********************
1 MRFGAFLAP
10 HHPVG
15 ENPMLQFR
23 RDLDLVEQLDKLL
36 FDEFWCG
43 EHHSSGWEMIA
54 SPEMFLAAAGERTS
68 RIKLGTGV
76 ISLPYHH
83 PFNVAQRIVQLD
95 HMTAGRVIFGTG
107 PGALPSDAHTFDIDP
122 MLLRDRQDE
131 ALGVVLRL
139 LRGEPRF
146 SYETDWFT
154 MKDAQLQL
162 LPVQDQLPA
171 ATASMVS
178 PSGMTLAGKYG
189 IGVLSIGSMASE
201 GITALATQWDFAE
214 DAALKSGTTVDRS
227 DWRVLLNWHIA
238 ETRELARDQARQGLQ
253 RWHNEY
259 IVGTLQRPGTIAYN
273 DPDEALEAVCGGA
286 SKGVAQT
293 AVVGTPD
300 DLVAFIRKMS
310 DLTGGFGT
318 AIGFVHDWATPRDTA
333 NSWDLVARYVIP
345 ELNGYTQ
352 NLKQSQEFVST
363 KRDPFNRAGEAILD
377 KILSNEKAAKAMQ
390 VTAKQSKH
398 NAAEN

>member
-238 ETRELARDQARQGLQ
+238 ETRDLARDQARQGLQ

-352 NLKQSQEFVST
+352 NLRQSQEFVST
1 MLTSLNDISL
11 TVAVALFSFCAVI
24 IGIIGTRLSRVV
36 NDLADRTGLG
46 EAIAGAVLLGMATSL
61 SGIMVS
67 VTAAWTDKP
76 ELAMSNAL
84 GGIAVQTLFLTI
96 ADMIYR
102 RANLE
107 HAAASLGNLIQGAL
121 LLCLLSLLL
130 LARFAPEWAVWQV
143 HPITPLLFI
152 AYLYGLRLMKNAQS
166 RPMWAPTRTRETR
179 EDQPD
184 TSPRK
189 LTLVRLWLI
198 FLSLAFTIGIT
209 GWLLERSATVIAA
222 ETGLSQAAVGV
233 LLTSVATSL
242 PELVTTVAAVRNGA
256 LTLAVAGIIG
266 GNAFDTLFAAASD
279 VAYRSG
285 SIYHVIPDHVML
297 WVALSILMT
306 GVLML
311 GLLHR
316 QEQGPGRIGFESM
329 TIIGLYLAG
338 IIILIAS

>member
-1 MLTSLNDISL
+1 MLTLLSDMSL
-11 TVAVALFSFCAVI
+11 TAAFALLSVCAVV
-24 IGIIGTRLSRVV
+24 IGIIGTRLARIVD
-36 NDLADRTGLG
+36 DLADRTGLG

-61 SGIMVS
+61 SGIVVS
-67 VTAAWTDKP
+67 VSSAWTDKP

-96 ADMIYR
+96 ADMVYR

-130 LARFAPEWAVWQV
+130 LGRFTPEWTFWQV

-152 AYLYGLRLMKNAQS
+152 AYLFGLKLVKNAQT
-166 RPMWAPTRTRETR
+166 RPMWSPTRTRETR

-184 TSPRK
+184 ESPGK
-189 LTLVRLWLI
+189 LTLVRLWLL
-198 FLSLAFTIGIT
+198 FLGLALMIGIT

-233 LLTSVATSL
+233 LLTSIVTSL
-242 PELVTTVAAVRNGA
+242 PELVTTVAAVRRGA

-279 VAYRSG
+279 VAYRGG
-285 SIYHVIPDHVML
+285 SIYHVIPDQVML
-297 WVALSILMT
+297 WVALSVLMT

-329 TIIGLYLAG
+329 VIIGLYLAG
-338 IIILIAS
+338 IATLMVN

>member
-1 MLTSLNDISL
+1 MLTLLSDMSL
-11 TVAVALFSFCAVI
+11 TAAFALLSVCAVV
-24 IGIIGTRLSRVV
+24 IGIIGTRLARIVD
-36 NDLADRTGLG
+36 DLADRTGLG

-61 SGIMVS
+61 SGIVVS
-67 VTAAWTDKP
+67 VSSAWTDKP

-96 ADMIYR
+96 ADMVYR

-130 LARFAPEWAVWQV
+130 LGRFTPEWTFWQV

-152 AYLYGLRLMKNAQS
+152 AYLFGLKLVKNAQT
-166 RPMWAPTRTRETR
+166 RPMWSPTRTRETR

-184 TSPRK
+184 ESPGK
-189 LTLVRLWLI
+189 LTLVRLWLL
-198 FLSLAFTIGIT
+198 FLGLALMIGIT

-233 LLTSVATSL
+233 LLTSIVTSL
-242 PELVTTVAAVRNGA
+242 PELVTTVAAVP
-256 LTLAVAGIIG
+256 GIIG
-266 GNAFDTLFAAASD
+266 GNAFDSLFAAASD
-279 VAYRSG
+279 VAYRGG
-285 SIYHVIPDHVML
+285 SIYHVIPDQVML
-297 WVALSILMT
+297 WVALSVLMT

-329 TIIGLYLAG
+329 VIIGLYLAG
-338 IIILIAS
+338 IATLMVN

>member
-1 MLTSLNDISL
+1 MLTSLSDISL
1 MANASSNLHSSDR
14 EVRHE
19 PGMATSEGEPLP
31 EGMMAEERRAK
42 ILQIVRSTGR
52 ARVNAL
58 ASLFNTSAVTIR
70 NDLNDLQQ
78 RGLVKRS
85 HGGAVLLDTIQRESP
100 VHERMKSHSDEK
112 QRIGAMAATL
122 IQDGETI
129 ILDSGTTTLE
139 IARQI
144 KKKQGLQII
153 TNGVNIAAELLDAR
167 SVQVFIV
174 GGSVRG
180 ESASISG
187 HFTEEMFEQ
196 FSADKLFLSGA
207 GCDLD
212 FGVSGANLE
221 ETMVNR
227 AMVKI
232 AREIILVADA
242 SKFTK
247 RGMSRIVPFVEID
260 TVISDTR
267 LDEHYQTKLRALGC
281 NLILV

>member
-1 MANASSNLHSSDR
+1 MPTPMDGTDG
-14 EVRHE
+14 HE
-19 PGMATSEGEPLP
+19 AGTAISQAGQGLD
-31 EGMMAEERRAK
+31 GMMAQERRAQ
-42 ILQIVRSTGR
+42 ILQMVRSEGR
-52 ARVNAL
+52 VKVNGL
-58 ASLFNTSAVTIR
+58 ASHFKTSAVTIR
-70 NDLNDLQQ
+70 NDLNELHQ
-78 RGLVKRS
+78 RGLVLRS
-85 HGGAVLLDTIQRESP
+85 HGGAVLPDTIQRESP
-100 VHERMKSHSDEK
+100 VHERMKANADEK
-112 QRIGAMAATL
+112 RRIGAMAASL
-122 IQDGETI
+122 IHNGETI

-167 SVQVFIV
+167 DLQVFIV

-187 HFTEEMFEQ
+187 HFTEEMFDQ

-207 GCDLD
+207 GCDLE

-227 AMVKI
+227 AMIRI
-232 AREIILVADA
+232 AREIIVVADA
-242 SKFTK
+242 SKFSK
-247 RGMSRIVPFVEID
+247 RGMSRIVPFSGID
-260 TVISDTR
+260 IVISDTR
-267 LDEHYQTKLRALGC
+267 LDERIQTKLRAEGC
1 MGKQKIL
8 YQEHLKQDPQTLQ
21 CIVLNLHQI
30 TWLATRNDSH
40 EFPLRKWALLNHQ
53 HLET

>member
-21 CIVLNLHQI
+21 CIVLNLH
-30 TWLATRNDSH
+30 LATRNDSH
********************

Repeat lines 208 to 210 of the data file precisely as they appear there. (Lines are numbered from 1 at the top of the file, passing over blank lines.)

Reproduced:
+19 AGTAISQAGQGLD
-31 EGMMAEERRAK
+31 GMMAQERRAQ